The party takes one of three different paths to get to the Rock. So they’ll only get to see one third of the adventure. Because when they reach the Rock itself, it only has a single room inside. Which is a giant empty room. 240 by 350 feet with a 350 feet dome. On one wall are seven chests and four statues. The statues will attack the party, but only if the party is strong, has most of its hit points, and most of their magic still available. Otherwise they are just normal statues. There is a stupid puzzle and if the players pick the wrong chest, they are teleported out the door and have to go back empty handed. If they pick the right chest with the MacGuffin, the quest giver will teleport them back to his house. That’s the whole adventure.

But it has backstory! Which is just ridiculous.

Many thousands of years ago, a great magical city was under attack by forces of Chaos, and when things started to look desperate, the rulers decided have two of their best escape the city and go into hiding until they could continue the fight. To make sure one of them could not reveal the identity of the other if captured, the two were given their mission secretly and not told who the other person was. But the two would be able to find each by being given two halves of an amulet that would make them both immortal and grant them great magical powers to fight Chaos, but whose magic could not be used by anyone else.

Eventually all the people of the city were banished to another dimension and the city itself was forgotten.

One half of the amulet was hidden away in a secret chamber in the Rock. The forces of Chaos learned that one half of the Amulet was hidden in the Rock but couldn’t get to it, so they laid a spell over the entrance that would prevent its owner from going inside.

Now this millennia old immortal wizard decides he needs to get his half of the amulet from the Rock to find the other immortal who escaped from the city so they could start finding a way to rescue their people from that other dimension. And to break the barrier that has been preventing him from going inside the Rock himself, he hires 6 to 8 adventurers of 1st to 3rd level.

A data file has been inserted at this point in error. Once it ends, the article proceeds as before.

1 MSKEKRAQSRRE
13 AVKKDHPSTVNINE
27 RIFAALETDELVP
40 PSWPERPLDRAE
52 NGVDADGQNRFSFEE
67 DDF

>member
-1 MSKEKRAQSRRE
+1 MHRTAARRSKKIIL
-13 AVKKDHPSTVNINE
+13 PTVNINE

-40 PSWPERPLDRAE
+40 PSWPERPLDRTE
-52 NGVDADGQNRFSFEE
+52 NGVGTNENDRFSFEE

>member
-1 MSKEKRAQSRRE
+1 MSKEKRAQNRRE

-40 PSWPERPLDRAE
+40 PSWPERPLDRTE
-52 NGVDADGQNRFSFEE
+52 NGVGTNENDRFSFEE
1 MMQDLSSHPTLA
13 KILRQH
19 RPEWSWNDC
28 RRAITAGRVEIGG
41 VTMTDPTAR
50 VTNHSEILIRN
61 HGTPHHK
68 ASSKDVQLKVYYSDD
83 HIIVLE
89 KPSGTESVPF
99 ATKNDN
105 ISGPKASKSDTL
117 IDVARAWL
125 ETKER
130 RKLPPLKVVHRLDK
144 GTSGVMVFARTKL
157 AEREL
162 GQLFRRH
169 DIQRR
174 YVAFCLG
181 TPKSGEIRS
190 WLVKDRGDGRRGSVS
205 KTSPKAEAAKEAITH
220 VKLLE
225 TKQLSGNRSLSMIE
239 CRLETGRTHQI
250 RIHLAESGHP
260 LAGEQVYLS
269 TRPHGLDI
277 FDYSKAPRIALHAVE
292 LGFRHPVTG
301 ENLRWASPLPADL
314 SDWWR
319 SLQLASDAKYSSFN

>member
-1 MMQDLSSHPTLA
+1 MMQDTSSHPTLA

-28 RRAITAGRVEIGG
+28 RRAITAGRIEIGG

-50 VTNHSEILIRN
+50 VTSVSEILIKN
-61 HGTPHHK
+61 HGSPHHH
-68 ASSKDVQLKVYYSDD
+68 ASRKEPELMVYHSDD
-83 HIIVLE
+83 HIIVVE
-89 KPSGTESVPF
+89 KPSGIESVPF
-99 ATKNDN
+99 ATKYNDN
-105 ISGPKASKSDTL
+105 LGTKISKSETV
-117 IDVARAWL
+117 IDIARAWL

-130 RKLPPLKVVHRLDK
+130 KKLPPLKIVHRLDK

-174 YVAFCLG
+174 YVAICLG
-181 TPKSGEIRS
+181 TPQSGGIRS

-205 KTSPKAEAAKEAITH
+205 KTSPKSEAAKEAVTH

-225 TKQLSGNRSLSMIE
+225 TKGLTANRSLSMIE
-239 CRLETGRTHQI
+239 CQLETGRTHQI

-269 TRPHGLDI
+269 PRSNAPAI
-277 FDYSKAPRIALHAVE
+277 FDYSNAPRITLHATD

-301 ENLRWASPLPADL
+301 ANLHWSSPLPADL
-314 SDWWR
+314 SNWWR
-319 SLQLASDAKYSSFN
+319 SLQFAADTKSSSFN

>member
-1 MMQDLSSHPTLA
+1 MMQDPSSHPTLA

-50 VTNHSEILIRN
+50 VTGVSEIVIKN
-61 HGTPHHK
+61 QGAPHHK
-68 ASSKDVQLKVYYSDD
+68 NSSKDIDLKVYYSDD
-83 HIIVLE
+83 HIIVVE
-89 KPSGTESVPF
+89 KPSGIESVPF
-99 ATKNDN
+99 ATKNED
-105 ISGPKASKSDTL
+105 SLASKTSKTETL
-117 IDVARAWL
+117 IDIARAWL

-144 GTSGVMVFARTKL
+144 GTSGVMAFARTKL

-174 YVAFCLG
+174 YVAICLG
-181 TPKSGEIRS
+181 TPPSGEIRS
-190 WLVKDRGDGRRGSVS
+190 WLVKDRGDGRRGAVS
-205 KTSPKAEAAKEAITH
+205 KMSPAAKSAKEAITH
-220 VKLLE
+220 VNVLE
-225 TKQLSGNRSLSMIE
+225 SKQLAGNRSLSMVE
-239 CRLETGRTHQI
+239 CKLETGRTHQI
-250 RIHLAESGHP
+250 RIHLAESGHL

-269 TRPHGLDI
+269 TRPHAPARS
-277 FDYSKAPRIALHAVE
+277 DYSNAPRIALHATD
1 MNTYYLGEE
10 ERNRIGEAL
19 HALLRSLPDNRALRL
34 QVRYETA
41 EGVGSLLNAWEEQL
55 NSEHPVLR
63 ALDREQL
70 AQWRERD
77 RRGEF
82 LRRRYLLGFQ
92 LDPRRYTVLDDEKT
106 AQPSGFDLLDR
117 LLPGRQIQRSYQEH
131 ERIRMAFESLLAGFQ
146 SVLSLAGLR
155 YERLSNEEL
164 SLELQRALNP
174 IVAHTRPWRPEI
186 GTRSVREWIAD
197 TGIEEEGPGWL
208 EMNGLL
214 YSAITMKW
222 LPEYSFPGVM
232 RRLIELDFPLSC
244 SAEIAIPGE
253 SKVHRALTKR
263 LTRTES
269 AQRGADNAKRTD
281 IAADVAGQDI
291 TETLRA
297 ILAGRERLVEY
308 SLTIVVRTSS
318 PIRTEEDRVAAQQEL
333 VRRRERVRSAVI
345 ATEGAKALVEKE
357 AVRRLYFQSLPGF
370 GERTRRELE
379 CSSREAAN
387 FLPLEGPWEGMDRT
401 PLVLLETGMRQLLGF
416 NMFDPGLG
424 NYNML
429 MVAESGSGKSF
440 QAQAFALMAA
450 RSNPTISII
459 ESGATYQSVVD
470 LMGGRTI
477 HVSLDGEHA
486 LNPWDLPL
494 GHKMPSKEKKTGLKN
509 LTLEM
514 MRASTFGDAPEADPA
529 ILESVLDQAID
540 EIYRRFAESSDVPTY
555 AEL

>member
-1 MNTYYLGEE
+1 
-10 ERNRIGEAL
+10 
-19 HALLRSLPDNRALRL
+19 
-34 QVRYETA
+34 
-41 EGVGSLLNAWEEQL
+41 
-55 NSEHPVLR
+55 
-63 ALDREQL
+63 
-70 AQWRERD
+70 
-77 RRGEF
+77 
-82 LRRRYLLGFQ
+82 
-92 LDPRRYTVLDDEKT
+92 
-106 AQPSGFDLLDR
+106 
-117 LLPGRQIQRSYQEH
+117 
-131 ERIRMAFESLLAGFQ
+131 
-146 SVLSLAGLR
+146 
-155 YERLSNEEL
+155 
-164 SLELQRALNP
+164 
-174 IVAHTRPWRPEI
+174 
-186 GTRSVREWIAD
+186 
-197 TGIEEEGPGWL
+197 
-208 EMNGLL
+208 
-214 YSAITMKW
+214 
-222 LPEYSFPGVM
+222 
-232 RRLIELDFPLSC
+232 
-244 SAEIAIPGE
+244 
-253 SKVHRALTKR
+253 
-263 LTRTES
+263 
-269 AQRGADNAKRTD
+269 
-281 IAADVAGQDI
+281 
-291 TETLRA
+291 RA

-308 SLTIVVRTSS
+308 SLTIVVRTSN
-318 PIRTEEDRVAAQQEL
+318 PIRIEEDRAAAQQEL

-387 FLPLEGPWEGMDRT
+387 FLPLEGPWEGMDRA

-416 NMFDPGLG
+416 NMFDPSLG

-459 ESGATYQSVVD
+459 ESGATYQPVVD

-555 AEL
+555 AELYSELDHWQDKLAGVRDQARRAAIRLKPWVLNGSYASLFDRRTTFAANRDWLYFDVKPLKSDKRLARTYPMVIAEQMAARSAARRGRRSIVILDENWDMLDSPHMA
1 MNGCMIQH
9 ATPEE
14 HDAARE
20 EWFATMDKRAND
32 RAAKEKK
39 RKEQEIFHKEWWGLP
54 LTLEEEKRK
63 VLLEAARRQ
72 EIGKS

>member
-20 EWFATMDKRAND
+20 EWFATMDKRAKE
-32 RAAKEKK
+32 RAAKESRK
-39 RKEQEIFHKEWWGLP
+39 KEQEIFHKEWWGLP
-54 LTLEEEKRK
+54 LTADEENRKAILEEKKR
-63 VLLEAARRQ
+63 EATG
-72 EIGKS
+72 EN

Actually, his servant hires them. The wizard himself never comes out of his laboratory and does not reveal anything about who he is, what the amulet is, and what he needs it for to anyone. The players will never know any of that and it has no relevance to the adventure at all. Which is a good thing, because it makes no fucking sense!

As in the opening credits of Monty Python and the Holy Grail, the person producing this should have immediately been sacked. And the person responsible for sacking him should also have been sacked.

I do like the cover, though…

My Plans for Aumaril and Wilderness Exploration Rules

People who’ve been following what I write for some time might know that I often come up with plans for grand ideas but rarely have anything finished to present later. Since I don’t have any money at stake with all this elfgame stuff, that’s fine. And it’s rare that I actually abandon anything I’ve been working on completely. Much of stuff that I create is tinkering with mechanics and concepts and it’s always a learning experience that helps me increase my understanding of the material. And nearly all of it kind of just goes into a drawer where I let it sit for some months or a few years while my attention is on other things, to get pulled out again at some later point to continue tinkering with it. So while it might be pretty early to make any kind of announcement yet for what I am currently working on and nothing might come out of during the next year or so, my current plans for a rules system and campaign setting are actually just a new phase of the same things I’ve been working on for nearly 10 years now. I am constantly getting better at it and feel like I am making great progress, but with increasing experience comes a better understanding of how far away the goal has actually been all along. It’s a bit like fusion power research, I guess.

With a lot of talk, confusion, and general uncertainty about the licensing situation of D&D type games in the last month, plenty of people have come out with the opinion that this is as good a time as there’s ever been to just go through with their ideas of what a perfect game system should look like and make it happen. Though in full self-awareness of how much interest and use such systems might actually see, the old term of fantasy heartbreakers immediately made it back into circulation. It’s not going to be the next Dungeons & Dragons or the next Pathfinder, and most likely not even the next Swords & Wizardry. This is something you do just for the fun of it and maybe to use for your own campaigns, and perhaps, if you’re lucky, it becomes popular enough that some people will take bits and pieces as house rules for their own campaigns. And in this mood and environment, why the hell not? I’ve been collecting quite some house rules myself over the years which I already put together as the Yora Rules, and there’s a number of things in B/X that I would personally have done very differently.